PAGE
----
A book promises the chance to escape the noise and busyness of our daily lives. In its pages we are never alone, yet we are also shut off, shut off from the thousand decisions and distractions that attack us at any moment. When we open ourselves up to a book we are embedded in the preciousness of ideas, growth, and mindful stimulation.
Few modeled this better than Abraham Lincoln. Amid the chaos of a nation divided, Lincoln always found time to read widely and deeply. It began in his childhood. Late at night he could be found reading by candlelight. He borrowed books from whoever he could. As president, he had the habit of waking up early in the morning to spend quiet time reading alone.
And it wasn’t historical or philosophical treatises on war and conflict that dominated his reading. If you look at the works that occupied his time as president, you will see more poetry and fiction than anything else. There was lots of Shakespeare, as well as Pride and Prejudice, Paradise Lost, and the poems of Browning, Byron, and Burns among so many others.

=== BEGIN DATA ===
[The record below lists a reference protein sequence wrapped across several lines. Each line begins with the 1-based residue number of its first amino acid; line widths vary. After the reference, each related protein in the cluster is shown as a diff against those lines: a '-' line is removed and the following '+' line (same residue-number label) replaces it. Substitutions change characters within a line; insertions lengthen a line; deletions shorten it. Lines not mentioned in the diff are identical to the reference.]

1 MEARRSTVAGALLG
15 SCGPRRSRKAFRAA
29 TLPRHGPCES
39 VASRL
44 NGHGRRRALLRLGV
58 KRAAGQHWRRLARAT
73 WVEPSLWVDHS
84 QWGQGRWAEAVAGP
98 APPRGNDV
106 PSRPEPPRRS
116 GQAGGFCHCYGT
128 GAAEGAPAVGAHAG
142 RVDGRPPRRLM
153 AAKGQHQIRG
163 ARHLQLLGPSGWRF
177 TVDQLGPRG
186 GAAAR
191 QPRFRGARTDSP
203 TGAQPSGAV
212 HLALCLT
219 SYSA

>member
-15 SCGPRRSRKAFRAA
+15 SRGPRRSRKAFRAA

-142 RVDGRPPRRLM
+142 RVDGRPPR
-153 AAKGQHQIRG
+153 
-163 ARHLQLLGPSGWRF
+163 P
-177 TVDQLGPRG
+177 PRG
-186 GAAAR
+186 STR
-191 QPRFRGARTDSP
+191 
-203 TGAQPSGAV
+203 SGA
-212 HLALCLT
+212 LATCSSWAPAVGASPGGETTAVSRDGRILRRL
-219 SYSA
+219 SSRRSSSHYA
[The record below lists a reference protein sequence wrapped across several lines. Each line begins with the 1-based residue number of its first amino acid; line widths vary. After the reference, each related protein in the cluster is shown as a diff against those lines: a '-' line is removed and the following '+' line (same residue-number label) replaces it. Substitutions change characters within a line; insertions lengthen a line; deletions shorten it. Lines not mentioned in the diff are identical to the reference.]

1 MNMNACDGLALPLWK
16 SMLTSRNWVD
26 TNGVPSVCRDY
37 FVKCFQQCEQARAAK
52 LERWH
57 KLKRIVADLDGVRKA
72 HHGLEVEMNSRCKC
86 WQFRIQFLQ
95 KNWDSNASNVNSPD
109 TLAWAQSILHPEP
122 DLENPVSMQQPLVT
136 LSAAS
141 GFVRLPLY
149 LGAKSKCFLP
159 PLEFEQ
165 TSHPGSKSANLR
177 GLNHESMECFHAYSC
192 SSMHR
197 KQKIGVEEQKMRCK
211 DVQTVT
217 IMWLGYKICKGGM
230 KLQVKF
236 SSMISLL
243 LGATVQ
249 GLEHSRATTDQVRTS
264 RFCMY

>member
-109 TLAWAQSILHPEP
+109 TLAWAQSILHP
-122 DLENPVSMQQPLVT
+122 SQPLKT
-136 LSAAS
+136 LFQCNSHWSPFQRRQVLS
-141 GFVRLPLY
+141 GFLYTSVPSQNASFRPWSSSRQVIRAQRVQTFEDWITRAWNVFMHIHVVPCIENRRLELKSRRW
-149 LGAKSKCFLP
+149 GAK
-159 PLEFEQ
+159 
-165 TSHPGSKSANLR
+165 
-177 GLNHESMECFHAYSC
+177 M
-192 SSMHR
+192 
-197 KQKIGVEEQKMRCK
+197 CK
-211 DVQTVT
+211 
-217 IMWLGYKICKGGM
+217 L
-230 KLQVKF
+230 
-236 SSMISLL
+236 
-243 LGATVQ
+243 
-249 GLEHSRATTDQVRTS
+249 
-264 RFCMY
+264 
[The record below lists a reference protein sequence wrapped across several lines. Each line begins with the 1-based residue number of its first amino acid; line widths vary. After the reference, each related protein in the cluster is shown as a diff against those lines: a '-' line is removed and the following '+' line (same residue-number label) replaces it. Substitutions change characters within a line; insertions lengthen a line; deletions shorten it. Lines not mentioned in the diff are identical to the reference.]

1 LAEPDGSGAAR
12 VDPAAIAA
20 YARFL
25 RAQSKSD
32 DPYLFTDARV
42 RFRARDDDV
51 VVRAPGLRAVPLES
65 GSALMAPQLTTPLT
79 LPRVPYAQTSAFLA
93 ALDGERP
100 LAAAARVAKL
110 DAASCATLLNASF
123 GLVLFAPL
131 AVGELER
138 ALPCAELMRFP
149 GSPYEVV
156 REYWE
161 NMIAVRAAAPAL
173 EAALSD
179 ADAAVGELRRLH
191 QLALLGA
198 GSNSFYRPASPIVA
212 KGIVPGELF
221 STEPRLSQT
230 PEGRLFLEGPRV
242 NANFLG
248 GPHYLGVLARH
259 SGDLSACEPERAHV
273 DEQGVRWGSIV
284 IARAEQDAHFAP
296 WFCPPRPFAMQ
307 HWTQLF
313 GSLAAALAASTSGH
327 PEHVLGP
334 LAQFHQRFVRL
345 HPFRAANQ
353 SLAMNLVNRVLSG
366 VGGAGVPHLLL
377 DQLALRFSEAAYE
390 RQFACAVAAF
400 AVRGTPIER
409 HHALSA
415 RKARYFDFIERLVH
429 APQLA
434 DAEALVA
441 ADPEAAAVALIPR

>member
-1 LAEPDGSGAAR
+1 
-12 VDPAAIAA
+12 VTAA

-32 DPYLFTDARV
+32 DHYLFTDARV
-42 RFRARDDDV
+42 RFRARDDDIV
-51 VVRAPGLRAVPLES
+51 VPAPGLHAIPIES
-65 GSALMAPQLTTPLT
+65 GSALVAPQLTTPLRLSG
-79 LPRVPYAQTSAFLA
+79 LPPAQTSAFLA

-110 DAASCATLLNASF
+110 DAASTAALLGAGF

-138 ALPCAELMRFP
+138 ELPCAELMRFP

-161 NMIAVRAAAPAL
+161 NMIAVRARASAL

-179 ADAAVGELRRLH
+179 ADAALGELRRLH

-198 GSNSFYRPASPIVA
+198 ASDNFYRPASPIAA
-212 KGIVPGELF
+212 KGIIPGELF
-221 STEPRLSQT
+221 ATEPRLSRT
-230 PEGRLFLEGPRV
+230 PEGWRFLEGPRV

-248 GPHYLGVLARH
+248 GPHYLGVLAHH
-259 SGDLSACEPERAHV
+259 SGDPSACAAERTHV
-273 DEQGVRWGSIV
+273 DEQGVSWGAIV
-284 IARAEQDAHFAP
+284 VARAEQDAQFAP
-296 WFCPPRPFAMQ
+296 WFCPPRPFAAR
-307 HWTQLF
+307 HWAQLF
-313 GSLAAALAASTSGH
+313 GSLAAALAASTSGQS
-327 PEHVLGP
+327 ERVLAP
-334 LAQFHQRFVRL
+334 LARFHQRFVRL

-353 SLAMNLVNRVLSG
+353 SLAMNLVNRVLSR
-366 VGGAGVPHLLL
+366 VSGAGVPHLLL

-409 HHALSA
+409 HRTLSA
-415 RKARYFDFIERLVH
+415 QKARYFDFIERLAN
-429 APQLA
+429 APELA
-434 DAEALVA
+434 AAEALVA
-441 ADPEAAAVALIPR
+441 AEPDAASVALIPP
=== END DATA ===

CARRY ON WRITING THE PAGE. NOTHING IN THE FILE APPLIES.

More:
What this demonstrates is that, as teachers, we need to not solely read professional books to grow. When we are caught up in the madness of writing lesson plans, grading papers, department meetings, and parent phone calls, we can escape it all with the certainty of a good book. We can nourish our spirit with words and ideas when so many forces seek to drain it. As Lincoln validates so comprehensively, it need not be within our discipline or profession. We can achieve a more-perfect union of our individual self with our teaching self if we just find great books whose ideals speak to something foundational in all of us.
Here are six non-teaching books that offer something dignified and beautiful that will impact your teaching and your spirit.